The regional decline of watershed forests has also resulted in a loss of economic productivity. Most regional experts in conservation and land management believe that silviculture and conservation can be dovetailed into complementary land management scenarios where both economic interests and biological conservation can be maximized.
The endemic koa is one of the world’s finest hardwoods and easily the most valuable of all Hawaiian timber species, both native and non-native. Koa is highly sought after as high-grade, finish hardwood suitable for high-end furniture, musical instruments, and veneer. For private landowners on Haleakalā, the conversion of upper-elevation ranchlands into koa silviculture integrated with biological conservation programs is appealing. Currently, annual koa wood production, derived from old growth stands, is unsustainable, given the existing and projected harvest rates. Saleable koa timber, capable of harvesting in 20-25 years, sells for $15 to $100/board foot. Even using average unfigured finish lumber prices as a guide, per acre values per cohort exceed $0.5 million. The industry is valued at $27 million annually with an estimated potential in excess of $300 million per year. Koa currently represents approximately 90% of Hawai‘i’s $30 million timber industry.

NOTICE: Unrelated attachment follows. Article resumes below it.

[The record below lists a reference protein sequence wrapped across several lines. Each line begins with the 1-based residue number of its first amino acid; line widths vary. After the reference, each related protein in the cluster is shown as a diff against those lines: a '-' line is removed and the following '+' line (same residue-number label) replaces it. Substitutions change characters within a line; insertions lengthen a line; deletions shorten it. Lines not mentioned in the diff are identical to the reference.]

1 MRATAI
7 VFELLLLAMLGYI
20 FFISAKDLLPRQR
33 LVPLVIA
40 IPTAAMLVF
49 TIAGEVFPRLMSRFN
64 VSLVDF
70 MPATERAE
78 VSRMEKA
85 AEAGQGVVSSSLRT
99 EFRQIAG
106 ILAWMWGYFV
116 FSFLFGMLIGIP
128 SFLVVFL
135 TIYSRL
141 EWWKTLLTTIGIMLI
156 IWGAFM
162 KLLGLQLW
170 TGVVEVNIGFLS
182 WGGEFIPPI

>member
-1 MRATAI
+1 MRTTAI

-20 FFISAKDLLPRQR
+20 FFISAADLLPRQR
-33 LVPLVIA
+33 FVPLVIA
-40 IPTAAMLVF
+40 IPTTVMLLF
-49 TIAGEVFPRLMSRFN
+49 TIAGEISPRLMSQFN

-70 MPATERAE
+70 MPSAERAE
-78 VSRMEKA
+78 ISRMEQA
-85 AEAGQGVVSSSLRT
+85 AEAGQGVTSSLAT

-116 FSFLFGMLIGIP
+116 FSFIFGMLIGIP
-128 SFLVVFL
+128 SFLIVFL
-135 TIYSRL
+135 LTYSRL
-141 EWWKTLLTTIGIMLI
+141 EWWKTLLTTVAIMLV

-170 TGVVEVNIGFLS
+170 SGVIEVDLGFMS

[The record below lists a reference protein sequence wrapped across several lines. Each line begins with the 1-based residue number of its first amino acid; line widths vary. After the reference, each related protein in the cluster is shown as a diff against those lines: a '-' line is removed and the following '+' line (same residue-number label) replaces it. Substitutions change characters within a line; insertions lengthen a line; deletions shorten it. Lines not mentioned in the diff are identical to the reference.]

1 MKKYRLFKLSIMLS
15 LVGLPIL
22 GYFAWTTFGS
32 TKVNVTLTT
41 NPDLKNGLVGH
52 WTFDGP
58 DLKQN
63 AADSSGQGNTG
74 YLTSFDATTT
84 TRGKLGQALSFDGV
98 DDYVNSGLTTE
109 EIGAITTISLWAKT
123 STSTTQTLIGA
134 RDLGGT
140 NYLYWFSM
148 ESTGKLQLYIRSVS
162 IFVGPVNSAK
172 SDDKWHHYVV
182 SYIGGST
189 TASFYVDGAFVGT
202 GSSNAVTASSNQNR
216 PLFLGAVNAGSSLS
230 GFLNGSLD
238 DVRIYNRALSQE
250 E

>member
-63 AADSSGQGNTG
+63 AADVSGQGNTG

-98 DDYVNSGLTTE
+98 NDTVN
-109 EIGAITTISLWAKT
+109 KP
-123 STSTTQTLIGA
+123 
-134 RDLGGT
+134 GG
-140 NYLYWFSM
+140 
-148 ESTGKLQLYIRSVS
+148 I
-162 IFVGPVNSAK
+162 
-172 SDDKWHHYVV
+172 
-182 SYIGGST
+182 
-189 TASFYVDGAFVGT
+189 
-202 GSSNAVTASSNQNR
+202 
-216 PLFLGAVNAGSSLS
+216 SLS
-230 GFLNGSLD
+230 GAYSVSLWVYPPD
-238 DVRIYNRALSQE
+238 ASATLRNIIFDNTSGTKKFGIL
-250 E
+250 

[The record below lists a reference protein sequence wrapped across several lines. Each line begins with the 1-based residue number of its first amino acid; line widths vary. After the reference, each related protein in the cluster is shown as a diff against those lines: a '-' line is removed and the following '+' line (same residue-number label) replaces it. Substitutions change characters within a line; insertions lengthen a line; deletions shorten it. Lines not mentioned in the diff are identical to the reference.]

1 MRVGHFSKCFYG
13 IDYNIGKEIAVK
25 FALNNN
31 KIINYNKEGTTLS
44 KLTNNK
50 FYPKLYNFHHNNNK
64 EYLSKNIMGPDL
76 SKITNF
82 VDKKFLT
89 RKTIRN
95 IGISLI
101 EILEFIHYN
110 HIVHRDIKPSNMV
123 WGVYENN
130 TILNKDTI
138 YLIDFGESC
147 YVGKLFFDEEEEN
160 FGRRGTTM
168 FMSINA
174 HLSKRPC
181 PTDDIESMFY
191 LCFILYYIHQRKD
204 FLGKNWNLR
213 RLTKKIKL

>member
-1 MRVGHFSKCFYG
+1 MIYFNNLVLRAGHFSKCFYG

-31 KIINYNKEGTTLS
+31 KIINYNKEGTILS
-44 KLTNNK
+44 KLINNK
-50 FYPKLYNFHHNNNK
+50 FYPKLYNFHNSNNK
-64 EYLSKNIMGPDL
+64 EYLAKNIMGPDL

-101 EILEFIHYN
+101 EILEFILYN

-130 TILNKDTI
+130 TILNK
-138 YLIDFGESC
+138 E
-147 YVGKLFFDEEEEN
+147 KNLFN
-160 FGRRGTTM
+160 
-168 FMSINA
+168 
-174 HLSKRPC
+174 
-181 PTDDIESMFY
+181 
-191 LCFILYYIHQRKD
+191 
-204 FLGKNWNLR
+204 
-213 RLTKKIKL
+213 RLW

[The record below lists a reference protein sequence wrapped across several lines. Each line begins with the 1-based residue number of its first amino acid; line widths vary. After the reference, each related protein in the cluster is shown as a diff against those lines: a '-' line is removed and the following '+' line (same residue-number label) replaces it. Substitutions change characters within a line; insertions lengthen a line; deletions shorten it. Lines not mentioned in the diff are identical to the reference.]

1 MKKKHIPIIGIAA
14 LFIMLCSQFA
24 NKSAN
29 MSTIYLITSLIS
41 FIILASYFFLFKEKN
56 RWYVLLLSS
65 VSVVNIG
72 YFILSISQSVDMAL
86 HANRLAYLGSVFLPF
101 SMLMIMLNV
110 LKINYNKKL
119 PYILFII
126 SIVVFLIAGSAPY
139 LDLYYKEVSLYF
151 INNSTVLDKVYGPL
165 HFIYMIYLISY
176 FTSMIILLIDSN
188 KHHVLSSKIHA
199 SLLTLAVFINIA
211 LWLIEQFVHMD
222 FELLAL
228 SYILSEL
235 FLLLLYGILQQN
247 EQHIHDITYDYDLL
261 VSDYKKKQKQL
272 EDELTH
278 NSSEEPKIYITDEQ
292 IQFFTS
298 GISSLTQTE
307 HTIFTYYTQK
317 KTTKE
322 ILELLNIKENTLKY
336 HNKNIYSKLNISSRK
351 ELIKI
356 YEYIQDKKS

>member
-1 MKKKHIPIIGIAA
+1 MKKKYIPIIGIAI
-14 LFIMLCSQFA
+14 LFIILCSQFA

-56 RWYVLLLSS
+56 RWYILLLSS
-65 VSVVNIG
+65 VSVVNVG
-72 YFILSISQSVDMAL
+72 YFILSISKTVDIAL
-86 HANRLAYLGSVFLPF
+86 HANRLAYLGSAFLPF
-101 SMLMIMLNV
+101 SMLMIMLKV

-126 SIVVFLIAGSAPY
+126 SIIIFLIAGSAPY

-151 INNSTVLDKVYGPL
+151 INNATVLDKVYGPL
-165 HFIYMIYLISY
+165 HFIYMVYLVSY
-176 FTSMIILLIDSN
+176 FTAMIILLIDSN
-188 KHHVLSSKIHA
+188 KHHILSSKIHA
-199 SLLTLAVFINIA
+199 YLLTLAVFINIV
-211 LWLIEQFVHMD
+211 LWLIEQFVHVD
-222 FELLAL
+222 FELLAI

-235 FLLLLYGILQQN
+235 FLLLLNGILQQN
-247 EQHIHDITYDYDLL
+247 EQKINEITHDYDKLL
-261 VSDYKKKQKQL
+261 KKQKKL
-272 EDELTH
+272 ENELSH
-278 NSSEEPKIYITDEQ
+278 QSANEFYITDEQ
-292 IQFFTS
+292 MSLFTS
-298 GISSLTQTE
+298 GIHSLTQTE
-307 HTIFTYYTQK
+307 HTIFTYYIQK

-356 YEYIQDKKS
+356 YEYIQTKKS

Silviculture and the existing cattle industry can also be complementary. Through grazing, cattle control invasive weeds at the perimeter of watershed forests and offer protection from watershed-damaging wildfires by reducing fuel build-up. Forest restoration charges local springs and encourage grass growth on which cattle are dependent in this drought-prone region.Biology Culture Water